Fixed Income Bubble Watch:

July 23 – Financial Times (Joe Rennison and Nicole Bullock): “Companies have sold more ‘jumbo’ bond deals since January than over the previous five years combined, amid a surge in merger and acquisition activity and a race to lock in low funding costs before US interest rates rise. The surge in $10bn-plus bond sales this year comes against the backdrop of strong investor demand for large slices of high quality debt from blue-chip companies and low borrowing costs… The 12 $10bn-plus deals seen so far this year, totalling $157bn, have topped the entire total from March 2009 to the end of 2014, according to… Dealogic. The rise of jumbo offerings has helped fuel a bumper year for corporate debt offerings, with sales of investment-grade paper climbing to its highest ever year-to-date total — $1.1tn has been sold worldwide, compared with just over $1tn last year. ‘Before 2013 a $5bn bond financing would have been seen as a ‘jumbo’ deal for US dollar capital markets,’ said Jonny Fine, head of investment grade syndicate in the Americas at Goldman Sachs. ‘Today with the proliferation of $10bn plus and $15bn plus bond deals, that bar has moved considerably higher.’”

July 22 – Bloomberg (Brian Chappatta and Michelle Kaske): “Investors may receive as little as 35 cents on the dollar under a restructuring of Puerto Rico debt if the commonwealth defaults, Moody’s… said. Debt sold by the island’s Government Development Bank, Highways and Transportation Authority, Infrastructure Finance Authority and Municipal Finance Authority is among the $26 billion with the lowest recovery rates, Moody’s estimated… The debt is ranked Ca, the second-lowest rating from the… company. ‘We believe that the probability of default is approaching 100%, and that losses given default are substantial,’ Moody’s analysts wrote. ‘Bondholder recoveries will be lowest on securities lacking explicit contractual or other legal protections.’”

July 21 – Bloomberg (Asjylyn Loder, Bradley Olson and Dawn Kopecki): “Halcon Resources Corp. almost ran into trouble with its banks in June 2013. And again in March 2014. And in February 2015. Each time, the shale driller came close to violating debt limits set by its lenders, endangering a credit line that provided as much as $1.05 billion in much-needed cash. Each time, Halcon’s banks… loosened their restrictions, allowing Halcon to keep borrowing. That kind of patience may be coming to an end. Bank regulators have issued warnings on the risks involved in lending to U.S. drillers, threatening a cash crunch in an industry that’s more dependent than ever on other people’s money. Wall Street has been one of the biggest allies of the shale revolution, bankrolling thousands of wells from Texas to North Dakota. The question is how that will change with oil prices down by half since last year to $50.36 a barrel… Banks so far have been willing to keep the money flowing because drillers that come close to maxing out their credit lines have paid them off by tapping public markets. U.S. producers have raised about $44 billion through bonds and share sales in the first half of this year, the most since 2007…”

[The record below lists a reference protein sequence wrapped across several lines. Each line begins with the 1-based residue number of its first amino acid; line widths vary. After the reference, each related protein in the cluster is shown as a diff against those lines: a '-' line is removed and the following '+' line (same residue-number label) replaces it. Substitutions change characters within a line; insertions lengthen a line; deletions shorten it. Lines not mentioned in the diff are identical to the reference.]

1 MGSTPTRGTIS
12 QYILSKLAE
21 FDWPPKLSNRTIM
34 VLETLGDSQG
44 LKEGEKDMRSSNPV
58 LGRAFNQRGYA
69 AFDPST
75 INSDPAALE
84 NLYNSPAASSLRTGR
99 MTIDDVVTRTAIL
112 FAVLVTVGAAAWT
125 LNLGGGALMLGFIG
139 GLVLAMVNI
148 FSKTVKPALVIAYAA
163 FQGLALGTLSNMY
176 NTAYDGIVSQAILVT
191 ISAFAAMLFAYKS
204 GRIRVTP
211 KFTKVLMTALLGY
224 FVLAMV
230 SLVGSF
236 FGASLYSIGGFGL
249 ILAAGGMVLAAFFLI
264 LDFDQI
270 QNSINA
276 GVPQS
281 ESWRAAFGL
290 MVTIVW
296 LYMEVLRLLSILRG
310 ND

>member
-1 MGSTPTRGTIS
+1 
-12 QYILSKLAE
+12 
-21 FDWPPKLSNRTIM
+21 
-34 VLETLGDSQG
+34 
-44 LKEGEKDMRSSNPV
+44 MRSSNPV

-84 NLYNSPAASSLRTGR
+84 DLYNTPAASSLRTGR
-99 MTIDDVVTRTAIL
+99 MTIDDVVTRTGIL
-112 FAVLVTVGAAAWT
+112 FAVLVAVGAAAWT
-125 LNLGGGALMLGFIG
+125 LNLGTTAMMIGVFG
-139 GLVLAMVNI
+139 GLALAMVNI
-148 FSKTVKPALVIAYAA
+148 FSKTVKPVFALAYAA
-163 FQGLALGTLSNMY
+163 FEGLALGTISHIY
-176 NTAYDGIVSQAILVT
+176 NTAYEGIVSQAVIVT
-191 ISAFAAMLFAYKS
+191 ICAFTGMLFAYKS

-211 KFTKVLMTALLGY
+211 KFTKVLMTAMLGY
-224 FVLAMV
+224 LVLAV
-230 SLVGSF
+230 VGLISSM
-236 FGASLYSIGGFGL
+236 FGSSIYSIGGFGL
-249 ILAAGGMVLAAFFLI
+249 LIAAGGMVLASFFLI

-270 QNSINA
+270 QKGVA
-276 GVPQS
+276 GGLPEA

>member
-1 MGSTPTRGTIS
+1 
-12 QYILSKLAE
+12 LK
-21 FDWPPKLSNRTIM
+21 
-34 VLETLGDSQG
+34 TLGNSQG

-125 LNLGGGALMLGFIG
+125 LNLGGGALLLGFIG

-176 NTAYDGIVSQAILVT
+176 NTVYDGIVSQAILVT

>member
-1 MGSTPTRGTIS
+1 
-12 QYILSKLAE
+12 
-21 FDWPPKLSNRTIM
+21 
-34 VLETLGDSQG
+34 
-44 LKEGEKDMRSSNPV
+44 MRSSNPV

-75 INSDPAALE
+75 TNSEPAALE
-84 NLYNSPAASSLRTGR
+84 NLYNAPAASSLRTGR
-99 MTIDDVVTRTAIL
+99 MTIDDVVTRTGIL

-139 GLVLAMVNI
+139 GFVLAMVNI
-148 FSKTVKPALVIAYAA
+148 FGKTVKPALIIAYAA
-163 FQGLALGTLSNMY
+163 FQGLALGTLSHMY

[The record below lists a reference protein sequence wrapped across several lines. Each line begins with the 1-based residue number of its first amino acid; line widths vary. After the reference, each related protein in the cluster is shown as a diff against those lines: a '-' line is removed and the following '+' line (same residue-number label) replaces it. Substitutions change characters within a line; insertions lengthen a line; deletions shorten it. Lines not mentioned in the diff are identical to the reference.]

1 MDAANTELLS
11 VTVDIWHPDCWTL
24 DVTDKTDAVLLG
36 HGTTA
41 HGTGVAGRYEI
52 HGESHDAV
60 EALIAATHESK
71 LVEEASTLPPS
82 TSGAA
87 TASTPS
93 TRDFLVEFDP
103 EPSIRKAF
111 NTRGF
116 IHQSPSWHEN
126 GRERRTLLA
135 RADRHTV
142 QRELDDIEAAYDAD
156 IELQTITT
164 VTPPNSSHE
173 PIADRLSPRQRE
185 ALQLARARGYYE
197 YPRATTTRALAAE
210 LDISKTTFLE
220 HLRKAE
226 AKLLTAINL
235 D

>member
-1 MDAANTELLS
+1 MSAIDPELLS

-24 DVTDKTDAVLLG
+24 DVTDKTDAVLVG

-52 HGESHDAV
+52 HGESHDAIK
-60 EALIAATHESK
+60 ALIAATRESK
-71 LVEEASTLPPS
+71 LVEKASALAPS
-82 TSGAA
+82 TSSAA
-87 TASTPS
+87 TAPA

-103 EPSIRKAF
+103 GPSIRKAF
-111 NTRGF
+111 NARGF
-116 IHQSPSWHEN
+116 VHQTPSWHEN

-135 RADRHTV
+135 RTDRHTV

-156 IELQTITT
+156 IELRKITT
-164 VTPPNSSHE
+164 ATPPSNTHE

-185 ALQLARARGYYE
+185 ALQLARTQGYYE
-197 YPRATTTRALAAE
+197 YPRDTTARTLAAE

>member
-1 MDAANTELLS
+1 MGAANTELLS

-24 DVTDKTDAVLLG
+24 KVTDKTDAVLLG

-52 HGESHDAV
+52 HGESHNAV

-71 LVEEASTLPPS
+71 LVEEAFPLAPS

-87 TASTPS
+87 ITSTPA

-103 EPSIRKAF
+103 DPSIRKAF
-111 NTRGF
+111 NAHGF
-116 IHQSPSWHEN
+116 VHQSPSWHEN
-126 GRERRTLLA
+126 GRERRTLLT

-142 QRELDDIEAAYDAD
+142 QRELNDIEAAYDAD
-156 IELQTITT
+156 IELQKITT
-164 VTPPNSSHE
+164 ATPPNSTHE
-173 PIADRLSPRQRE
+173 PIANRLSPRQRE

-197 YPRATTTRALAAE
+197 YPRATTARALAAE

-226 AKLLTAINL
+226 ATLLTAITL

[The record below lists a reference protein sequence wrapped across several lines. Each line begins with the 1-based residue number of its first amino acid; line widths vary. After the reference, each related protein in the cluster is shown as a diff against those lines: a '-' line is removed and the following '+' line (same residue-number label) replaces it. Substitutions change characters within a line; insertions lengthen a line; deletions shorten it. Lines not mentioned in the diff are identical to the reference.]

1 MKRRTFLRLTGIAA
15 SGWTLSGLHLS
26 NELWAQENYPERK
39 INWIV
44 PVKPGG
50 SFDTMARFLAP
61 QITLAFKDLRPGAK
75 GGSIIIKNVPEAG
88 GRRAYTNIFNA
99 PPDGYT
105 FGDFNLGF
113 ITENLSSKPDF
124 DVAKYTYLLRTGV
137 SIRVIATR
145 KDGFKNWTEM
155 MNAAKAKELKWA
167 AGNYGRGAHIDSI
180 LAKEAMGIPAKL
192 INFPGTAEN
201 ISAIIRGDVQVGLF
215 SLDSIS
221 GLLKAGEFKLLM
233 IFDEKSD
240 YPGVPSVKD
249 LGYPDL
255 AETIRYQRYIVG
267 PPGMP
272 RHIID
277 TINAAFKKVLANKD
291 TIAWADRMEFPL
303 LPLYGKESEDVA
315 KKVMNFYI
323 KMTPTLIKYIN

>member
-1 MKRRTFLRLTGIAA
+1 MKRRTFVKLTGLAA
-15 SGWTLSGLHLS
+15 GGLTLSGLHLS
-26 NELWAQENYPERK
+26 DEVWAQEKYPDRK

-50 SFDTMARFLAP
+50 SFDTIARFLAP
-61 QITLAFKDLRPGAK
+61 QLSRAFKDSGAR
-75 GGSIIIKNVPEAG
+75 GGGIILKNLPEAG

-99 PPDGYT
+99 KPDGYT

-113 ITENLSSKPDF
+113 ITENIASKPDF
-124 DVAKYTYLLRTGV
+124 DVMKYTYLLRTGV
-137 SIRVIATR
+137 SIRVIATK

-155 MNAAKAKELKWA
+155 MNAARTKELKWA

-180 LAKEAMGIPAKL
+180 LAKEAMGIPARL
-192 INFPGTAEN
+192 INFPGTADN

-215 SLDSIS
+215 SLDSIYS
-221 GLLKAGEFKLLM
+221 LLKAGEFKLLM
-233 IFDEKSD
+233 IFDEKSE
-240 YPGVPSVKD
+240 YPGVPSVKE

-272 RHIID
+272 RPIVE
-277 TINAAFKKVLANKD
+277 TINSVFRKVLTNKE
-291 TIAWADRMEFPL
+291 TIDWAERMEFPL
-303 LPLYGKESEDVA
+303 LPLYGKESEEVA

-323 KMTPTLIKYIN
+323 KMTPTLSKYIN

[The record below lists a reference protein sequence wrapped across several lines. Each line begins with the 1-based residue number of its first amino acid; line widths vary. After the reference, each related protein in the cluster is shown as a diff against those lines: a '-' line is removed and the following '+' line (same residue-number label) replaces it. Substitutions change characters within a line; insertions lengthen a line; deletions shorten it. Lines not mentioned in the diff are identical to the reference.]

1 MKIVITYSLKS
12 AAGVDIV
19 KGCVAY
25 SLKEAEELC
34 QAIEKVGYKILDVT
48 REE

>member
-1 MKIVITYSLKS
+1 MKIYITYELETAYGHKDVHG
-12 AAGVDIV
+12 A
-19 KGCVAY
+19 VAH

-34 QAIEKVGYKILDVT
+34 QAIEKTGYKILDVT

U.S. Bubble Watch:

July 21 – Reuters (Dan Freed): “U.S. banks are setting aside more money to cover bad loans to energy companies after oil prices plunged over the last year, raising the possibility that deteriorating loans could start to weigh on their earnings, some analysts said. Loan credit quality for U.S. banks has been improving since the financial crisis. In the first quarter, 2.49% of loans on banks' books were delinquent, the lowest level since the fourth quarter of 2007…The rate peaked at 7.4% in the first quarter of 2010. Weakness among energy company loans could be a sign that overall credit quality among U.S. banks has little room to improve, analysts said. Executives from both JPMorgan… and Wells Fargo… told investors last week, when posting earnings, that they were increasingly concerned about loans to oil and gas companies.”

July 23 – Reuters (Lucia Mutikani): “U.S. home resales rose in June to their highest level in nearly 8-1/2 years, a sign of pent-up demand that should buoy the housing market recovery and likely keep the Federal Reserve on track to raise interest rates later this year. The National Association of Realtors said… existing home sales increased 3.2% to an annual rate of 5.49 million units, the highest level since February 2007. ‘The economy really has the wind at its back now,’ said Chris Rupkey, chief financial economist at MUFG Union Bank… Home resales this year are on track to record their biggest gain in eight years, the NAR said.”

Global Bubble Watch:

July 18 – Reuters (Umesh Desai): “Beijing may have averted a crisis in its stock markets with heavy-handed intervention, but the world's biggest corporate debt pile - $16.1 trillion and rising - is a much greater threat to its slowing economy and will not be so easily managed. Corporate China's debts, at 160% of GDP, are twice that of the United States, having sharply deteriorated in the past five years, a Thomson Reuters study of over 1,400 companies shows. And the debt mountain is set to climb 77% to $28.8 trillion over the next five years, credit rating agency Standard & Poor's estimates. Beijing's policy interventions affecting corporate credit have so far been mostly designed to address a different goal - supporting economic growth, which is set to fall to a 25-year low this year… Though it wants more of that credit going to smaller companies and innovative areas of the economy, such measures are blunt instruments. ‘When the credit taps are opened, risks rise that the money is going to 'problematic' companies or entities,’ said Louis Kuijs, RBS chief economist for Greater China.”

July 20 – Financial Times (Joe Rennison): “The level of assets in exchange traded funds has surpassed those held by hedge funds for the first time, highlighting how their explosive growth has upended the global fund management industry since the financial crisis. ETFs… accounted for $2.971tn globally at the end of the second quarter, according to… ETFGI, up $45bn since the end of March. Hedge funds also grew, but by just $30bn to $2.969tn, according to Hedge Fund Research… Fixed income ETFs make up around 15% of all global ETFs, compared to 77.6% for equities and around 4% for commodities. The ETF industry recently passed its 25th anniversary but fixed income ETFs have only been around for 15 years.”